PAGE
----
USMNT seeks cathartic victory over Panama to close January camp

BY Kyle McCarthy • February 6, 2015

CARSON, Calif. --

September feels like an epoch ago for the U.S. men’s national team. The dawn of the next stage brought patience and promise after a creditable trip to the round of 16 in Brazil last summer. The victory in the Czech Republic even supplied a shiny gloss to the experimentation and the tinkering ahead. The next few months offered a chance to assess the available options and chart a revised course for the next FIFA World Cup cycle.

Those tenets correctly remain in place, but the subsequent downturn in results started to shift the focus away from those distant objectives. The chatter commenced after a pair of second-half fades led to avoid draws against Ecuador and Honduras in October and then picked up steam after the dismal 4-1 defeat to a weakened Rep. of Ireland in November. The late unraveling in Chile a week ago stoked the flames even further and ushered in a week filled with broadsides about preseason fitness levels and training methods.

Most of these debates flared as a result of the frustrations on the field. U.S. coach Jurgen Klinsmann and his players are in the midst of playing the long game, but the short-term exertions and setbacks extract their toll, too. There is only one way to smooth the currently choppy waters. And it involves procuring a victory against Panama at the Home Depot Center on Sunday (4:00p.m. ET, ESPN, coverage on MatchTrax and @FOXSoccerTrax).

“Right now, the focus is a win,” U.S. forward Chris Wondolowski said after training on Friday. “It’s kind of an interesting time. Sometimes at January camp, you’re more trying to develop the play, the formation and the style of play. To be honest, we want to get a win. That’s our main concern, in any way possible: Pretty, ugly or indifferent. That’s our plan right now.”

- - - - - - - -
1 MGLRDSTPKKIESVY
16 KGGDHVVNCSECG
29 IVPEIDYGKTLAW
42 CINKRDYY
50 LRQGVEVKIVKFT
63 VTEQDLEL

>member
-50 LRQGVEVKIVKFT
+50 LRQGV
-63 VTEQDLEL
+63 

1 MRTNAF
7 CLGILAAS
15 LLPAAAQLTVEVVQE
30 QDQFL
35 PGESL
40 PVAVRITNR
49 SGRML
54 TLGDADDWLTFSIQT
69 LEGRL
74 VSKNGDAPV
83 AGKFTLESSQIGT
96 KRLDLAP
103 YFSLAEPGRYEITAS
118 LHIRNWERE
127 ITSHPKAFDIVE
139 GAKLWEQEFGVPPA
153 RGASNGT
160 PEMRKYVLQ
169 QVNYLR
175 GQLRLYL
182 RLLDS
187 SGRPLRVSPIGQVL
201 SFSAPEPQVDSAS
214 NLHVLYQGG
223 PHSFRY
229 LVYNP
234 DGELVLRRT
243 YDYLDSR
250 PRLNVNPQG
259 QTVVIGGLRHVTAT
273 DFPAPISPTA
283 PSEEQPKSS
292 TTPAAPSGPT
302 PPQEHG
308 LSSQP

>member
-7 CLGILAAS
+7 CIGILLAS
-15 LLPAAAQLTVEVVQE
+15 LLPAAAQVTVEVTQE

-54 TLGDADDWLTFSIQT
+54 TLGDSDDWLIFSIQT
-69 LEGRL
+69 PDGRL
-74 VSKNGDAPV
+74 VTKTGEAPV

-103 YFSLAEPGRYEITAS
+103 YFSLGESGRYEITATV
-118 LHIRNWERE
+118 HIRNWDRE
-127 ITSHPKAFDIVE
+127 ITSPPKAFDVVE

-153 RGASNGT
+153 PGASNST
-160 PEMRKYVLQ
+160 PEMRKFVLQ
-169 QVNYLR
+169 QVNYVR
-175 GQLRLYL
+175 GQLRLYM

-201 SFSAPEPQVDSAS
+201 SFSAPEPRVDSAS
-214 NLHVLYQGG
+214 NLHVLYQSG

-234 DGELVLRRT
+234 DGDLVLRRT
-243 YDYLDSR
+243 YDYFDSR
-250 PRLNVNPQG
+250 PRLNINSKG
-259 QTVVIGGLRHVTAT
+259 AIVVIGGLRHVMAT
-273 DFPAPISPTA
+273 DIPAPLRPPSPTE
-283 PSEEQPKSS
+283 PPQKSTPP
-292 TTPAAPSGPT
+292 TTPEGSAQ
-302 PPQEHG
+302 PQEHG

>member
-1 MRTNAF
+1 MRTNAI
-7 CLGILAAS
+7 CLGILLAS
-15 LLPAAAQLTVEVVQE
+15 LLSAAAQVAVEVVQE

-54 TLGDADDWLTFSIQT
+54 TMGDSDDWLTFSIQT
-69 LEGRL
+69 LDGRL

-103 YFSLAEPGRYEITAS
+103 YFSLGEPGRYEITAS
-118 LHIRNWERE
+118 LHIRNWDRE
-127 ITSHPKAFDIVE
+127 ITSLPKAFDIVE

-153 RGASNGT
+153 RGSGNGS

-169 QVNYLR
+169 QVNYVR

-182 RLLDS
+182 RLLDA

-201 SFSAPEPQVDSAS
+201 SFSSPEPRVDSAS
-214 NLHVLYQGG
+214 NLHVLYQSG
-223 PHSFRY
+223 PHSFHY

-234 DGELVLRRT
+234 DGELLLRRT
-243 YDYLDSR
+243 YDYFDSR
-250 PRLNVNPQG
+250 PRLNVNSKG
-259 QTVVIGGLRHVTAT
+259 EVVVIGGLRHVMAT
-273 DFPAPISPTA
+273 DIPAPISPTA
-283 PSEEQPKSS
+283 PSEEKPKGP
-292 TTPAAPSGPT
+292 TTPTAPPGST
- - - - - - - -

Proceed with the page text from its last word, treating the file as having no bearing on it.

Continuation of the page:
It is not a foolproof one, as the past few matches revealed. There were promising passages of play in the 3-2 defeat at Estadio El Teniente last week, but the overall performance once again fell short of the desired standards. Those problems emerge naturally given the point on the calendar (out-of-season for this MLS-dominated camp) and the relentless churn in the second half (designed to provide experience for fresh faces, not foster coherency within the ranks), but they offer little cover now.

At this stage, the Americans crave a performance of substance to reflect the work undertaken over the past few weeks and stop the recent run of poor results. It is not enough to play for an hour and then struggle through the rest of the affair. This task requires the sort of complete display often elusive in recent times.

The opposition will not provide any favors, either. Panama coach Hernan Dario Gomez left out some of his regulars due to club commitments and named a group light on experience in defense, but he still kept the fabric of the side intact. The continued presence of familiar faces like Jaime Penedo, Blas Perez and Gabriel Torres ensures a base level of application and competitiveness from an opponent in the midst of its own preparations for the CONCACAF Gold Cup this summer.

“I think it’s become a tough game,” U.S. forward Jozy Altidore said. “They’re very athletic. If we’re not careful, we may not get a result in this game as well. We need to be on our toes and understand that it’s a team that’s going to come here with a lot of emotion and play to win the game. We have to be on our toes.”

There is little risk of complacency given the predicament and the potential changes. Klinsmann must contemplate the shape of his team after fielding a 3-5-2 in the first half against Chile and weigh potential lineup alterations based upon the evidence gathered. He must also wonder how to balance his desire to give fresh players experience at the international level with the need to place his team in the best possible position to succeed.

“You want them to get rewarded for a month-long camp,” Klinsmann said. “You want them to get a positive result. You want them to get a good game. You want them to kind of say, there was a lot of work we put in here, let’s get three points, even if we all know it’s a preseason friendly game.

“But it’s an international game and we want them to pick up that importance of an international game and get the result they deserve,” Klinsmann continued. “Overall, they worked very hard, every one of them, no matter what base they had when they came into the camp. They gave everything in training. You wish for them that they get the result and then they walk out of here with a smile on their faces.”

It is an emotion well worth chasing right now. The overarching goals still beckon in the medium- and long-term. This game will not determine the success or failure in those departments, but it does constitute an opportunity to bring those happy days back again.


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